A really good gap for somebody to move into is the Conservative Party and the end of the British Empire. In many ways it has not been done because it doesn't seem like a topic - it’s the dog that doesn’t bark in the night. Why there wasn’t a raging debate in the Conservative Party about the end of the British Empire is the question that someone ought to get to grips with. Obviously, there are moments, but for the most part the British Empire ended with a whimper rather than a bang and you would expect the Conservative Party to make a noise about this. To a quite remarkable extent the only noises they did make were about the carryover from Empire into Britain like immigration, Suez or Rhodesia. It was a famous trap for candidates trying to get selected by constituencies during the Apartheid era where the members of the selection panel had usually got a few relatives in South Africa. The ‘kith and kin’ argument worked at that level. Somebody would ask, “what do you think Great Britain’s attitude to the Apartheid regime should be” which was a loaded gun pointing straight at you, because what does one say at this point? You know the person who asked the question wants you to say that you are all in favour of supporting South Africa whereas there are bound to be others on the panel who will cross your name straight out if you go down that route. Practically everybody who went up for selection got asked that question because there was always somebody who thought that was the most important issue. And that changed to Rhodesia after UDI and became an even more pointed issue, because it was clearly Britain’s responsibility more than any other nation’s.

MC: In a recent lecture at Gresham College on Edward Heath you opened by describing the social backgrounds of 20th Century Party leaders and how certain patterns emerge - Salisbury and Balfour followed by Bonar Law, Baldwin and Chamberlain, in turn succeeded by the more aristocratic Churchill, Macmillan and Douglas-Home, and then moving in a meritocratic direction with Heath to Howard. Now we have a former Etonian as Party leader. Has a new cycle begun?

JR: I think in a way it is the start of a new pattern, although it is very early to say. David Cameron was elected early enough in this parliament to be almost certainly somebody who’ll get thrown out if he doesn’t win the next election. Unless it is very close, in which case the Party will no doubt be so grateful that they will give him a second go. I am an historian, not a prophet, but I think there is a sense in which none of this matters so much any more. You can’t go any further down the scale socially than John Major – so from there to David Cameron is quite a long jump. In a sense Cameron’s whole way of doing things is to deny the relevance of these issues. It does seem to me that we have reached a point - mainly because of Tony Blair - where British politics is less about class. The Conservative Party can therefore move onto that territory too in the sense of not having to define itself in relation to the class of its leader and not having to project its leader in those ways, just as Labour resolutely refused to present Tony Blair in anything like the way a traditional Labour leader has ever been presented – John Smith would certainly have been a very different Prime Minister if he had lived.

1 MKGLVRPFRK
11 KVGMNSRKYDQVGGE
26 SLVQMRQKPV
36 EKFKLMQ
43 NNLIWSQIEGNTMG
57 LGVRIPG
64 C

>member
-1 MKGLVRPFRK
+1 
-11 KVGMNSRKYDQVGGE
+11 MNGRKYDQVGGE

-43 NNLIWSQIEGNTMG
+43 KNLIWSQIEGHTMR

MC: Interestingly, there is a school of thought from within Cameron’s circle that he is the logical heir to Disraeli and One Nation Conservatism. Does Disraeli’s message actually have any relevance for today’s Party?

JR: I think it always has relevance. Disraeli contributes many things. One is obviously that of an inclusive party, just by who he was. Becoming leader of the Conservative Party he opened up every other possibility that followed on; Bonar Law coming from obscurity, the first woman Prime Minister etc. All those things are in a sense following in Disraeli’s footsteps. The Conservative Party taught itself to believe that it could be the Party that makes these bold, sometimes circular, advances before the parties of the Left are prepared to do so and gets quite excited from time to time about moving in a decisive and radical direction.

One Nation is relevant here because if your leader can come from anywhere in the nation and with the Party for most of its life a leader-orientated party, then that makes you project yourself as a party for the whole country, where anyone can become leader. And that is, in a sense, more characteristic of American politics, the log cabin to White House sort of approach to life, than of most European countries, where conservative parties have usually been led by the wealthy, the churchgoers, the land-owners, as the British Conservative Party was in 1840, but gradually ceased to be under Disraeli. This is the only reason it survived, the only reason it prospered in the 20th Century, so there is one thing which is fundamental to Disraeli’s legacy.

MC: You have written on Churchill, although more from a cultural and social perspective rather than conventional biography. Has this genre ever tempted you?